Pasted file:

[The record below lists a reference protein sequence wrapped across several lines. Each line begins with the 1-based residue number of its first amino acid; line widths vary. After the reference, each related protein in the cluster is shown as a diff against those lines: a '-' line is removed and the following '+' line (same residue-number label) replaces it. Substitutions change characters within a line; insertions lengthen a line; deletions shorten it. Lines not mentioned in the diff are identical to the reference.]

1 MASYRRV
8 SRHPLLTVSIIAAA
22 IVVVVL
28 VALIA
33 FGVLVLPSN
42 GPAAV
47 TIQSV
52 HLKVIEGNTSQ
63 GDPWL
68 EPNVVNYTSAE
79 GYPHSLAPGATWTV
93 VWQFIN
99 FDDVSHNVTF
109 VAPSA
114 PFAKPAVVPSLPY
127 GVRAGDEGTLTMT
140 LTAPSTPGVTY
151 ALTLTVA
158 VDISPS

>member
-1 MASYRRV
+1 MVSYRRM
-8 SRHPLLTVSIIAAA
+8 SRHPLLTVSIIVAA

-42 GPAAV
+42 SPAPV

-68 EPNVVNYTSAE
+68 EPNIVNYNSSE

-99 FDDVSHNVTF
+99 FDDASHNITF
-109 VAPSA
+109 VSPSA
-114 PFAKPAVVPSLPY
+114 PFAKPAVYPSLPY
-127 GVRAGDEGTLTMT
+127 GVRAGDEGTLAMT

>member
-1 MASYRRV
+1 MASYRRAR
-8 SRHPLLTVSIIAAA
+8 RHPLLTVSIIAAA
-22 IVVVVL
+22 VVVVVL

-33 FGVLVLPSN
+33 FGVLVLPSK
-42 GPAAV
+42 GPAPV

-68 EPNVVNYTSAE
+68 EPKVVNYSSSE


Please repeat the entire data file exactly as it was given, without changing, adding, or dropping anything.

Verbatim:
[The record below lists a reference protein sequence wrapped across several lines. Each line begins with the 1-based residue number of its first amino acid; line widths vary. After the reference, each related protein in the cluster is shown as a diff against those lines: a '-' line is removed and the following '+' line (same residue-number label) replaces it. Substitutions change characters within a line; insertions lengthen a line; deletions shorten it. Lines not mentioned in the diff are identical to the reference.]

1 MASYRRV
8 SRHPLLTVSIIAAA
22 IVVVVL
28 VALIA
33 FGVLVLPSN
42 GPAAV
47 TIQSV
52 HLKVIEGNTSQ
63 GDPWL
68 EPNVVNYTSAE
79 GYPHSLAPGATWTV
93 VWQFIN
99 FDDVSHNVTF
109 VAPSA
114 PFAKPAVVPSLPY
127 GVRAGDEGTLTMT
140 LTAPSTPGVTY
151 ALTLTVA
158 VDISPS

>member
-1 MASYRRV
+1 MVSYRRM
-8 SRHPLLTVSIIAAA
+8 SRHPLLTVSIIVAA

-42 GPAAV
+42 SPAPV

-68 EPNVVNYTSAE
+68 EPNIVNYNSSE

-99 FDDVSHNVTF
+99 FDDASHNITF
-109 VAPSA
+109 VSPSA
-114 PFAKPAVVPSLPY
+114 PFAKPAVYPSLPY
-127 GVRAGDEGTLTMT
+127 GVRAGDEGTLAMT

>member
-1 MASYRRV
+1 MASYRRAR
-8 SRHPLLTVSIIAAA
+8 RHPLLTVSIIAAA
-22 IVVVVL
+22 VVVVVL

-33 FGVLVLPSN
+33 FGVLVLPSK
-42 GPAAV
+42 GPAPV

-68 EPNVVNYTSAE
+68 EPKVVNYSSSE